Paper II has a focus on the validation of level 2 reflectance and water products derived from MERIS data. It highlights the importance of calibration and validation activities, and the current accuracy and limitations of satellite products in the coastal zone.  Bio-optical in situ data is highlighted as one of the key components for assessing the reliability of current and future satellite missions. Besides suspended particulate matter (SPM), the standard MERIS products have shown to be insufficient to assure data quality retrieval for Baltic Sea waters. Alternative processors and methods such as those assessed and developed in this thesis therefore will have to be put in place in order to secure the success of future operational missions, such as Sentinel-3.

The two presented manuscripts in the applied part B of the thesis (paper III and IV), showed examples on the combined use of in situ measurements with optical remote sensing to support water quality monitoring programs by using turbidity and suspended particulate matter as coastal indicators (manuscript III). The article also provides  a new turbidity algorithm for the Baltic Sea and a robust and cost-efficient method for research and management.  A novel approach to improve the quality of the satellite-derived products in the coastal zone was demonstrated in manuscript IV. The analysis included, the correction for adjacency effects from land and an improved pixel quality screening.  The thesis provides the first detailed spatio-temporal description of the evolution of phytoplankton blooms in Himmerfjärden bay  using quality-assured MERIS data, thus forwarding our understanding of ecological processes in in Swedish coastal waters.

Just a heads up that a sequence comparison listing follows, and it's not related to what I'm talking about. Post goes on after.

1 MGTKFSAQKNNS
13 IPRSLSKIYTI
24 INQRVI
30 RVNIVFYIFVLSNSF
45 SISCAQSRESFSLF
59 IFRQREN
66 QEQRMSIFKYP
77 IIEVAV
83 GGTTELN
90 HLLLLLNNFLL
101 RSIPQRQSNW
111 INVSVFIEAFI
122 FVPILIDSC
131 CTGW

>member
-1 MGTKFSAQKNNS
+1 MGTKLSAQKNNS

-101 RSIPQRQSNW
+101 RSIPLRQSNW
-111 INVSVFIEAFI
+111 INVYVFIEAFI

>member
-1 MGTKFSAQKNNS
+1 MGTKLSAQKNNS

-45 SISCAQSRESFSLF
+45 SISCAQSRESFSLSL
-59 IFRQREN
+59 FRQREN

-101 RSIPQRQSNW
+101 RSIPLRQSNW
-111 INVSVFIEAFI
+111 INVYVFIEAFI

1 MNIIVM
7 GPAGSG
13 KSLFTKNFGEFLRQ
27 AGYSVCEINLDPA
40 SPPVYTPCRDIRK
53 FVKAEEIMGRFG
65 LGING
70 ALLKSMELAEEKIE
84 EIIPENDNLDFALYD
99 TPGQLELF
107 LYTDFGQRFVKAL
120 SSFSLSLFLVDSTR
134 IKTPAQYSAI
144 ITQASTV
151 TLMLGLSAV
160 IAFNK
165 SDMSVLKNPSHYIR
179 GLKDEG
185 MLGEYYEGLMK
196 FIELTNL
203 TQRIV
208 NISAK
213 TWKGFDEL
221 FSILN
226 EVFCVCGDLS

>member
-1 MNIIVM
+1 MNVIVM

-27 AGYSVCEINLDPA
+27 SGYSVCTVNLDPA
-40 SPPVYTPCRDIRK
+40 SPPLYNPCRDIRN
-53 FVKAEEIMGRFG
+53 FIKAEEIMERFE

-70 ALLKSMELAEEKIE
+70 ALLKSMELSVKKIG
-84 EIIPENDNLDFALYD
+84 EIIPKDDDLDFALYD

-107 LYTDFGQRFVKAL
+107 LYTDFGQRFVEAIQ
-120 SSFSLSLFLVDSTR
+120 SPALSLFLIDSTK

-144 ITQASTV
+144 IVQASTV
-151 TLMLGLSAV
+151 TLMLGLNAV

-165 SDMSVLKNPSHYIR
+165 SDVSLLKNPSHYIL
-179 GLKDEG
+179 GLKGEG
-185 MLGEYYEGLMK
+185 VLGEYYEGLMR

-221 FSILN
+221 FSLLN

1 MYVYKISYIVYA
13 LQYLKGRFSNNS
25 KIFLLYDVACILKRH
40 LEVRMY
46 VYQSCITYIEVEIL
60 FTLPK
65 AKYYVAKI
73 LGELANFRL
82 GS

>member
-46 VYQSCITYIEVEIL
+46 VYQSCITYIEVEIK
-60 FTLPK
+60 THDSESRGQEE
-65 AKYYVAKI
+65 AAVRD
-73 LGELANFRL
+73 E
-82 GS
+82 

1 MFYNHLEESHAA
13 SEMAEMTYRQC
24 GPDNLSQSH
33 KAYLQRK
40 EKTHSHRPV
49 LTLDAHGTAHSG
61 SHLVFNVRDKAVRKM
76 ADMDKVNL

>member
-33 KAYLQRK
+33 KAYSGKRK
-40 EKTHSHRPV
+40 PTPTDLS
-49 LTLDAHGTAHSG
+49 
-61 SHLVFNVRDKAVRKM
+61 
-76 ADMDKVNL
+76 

It must be noted that monitoring from space is not a trivial matter in these optically-complex waters dominated by the absorption of coloured dissolved organic matter (CDOM). These types of coastal waters are especially challenging for quantitative assessment from space due to their low reflectance.  Papers III and IV thus also provide tools for a more versatile use in other coastal waters that are not as optically-complex as the highly absorbing Baltic Sea waters. The benefits of the increased spatial-temporal data coverage by optical remote sensing were presented, and also compared to in situ sampling methods (using chlorophyll-a as indicator).

Place, publisher, year, edition, pages
Stockholm: Department of Ecology, Environment and Plant Sciences, Stockholm University, 2015. 58 p.
Keyword
Ocean Colour, MERIS, Baltic Sea, Bio-optics, water quality, Chlorophyll, Turbidity, SPM, Himmerfjärden, Remote Sensing
National Category
Ecology Oceanography, Hydrology, Water Resources
Research subject
Marine Ecology
Identifiers
urn:nbn:se:su:diva-123724 (URN)978-91-7649-310-6 (ISBN)
Public defence
2016-01-29, Q211, Department of Ecology, Environment and Plant Sciences, Svante Arrhenius väg 20 A, Stockholm, 14:00 (English)
Opponent
Supervisors
Funder
Swedish National Space Board, 165/11Swedish National Space Board, 147/12EU, FP7, Seventh Framework Programme, 251527EU, FP7, Seventh Framework Programme, 295068Ecosystem dynamics in the Baltic Sea in a changing climate perspective - ECOCHANGE, 4315403Baltic Ecosystem Adaptive Management (BEAM), 4315403
Note

Research funders:

European Space Agency (ESA, contract no.21524/08/I-OL)

NordForsk funding: Nord AquaRemS Ref. no. 80106

NordForsk funding:  NordBaltRemS Ref.no. 42041

At the time of the doctoral defense, the following papers were unpublished and had a status as follows: Paper 3: Manuscript. Paper 4: Manuscript.

Available from: 2016-01-05 Created: 2015-12-03 Last updated: 2017-04-11Bibliographically approved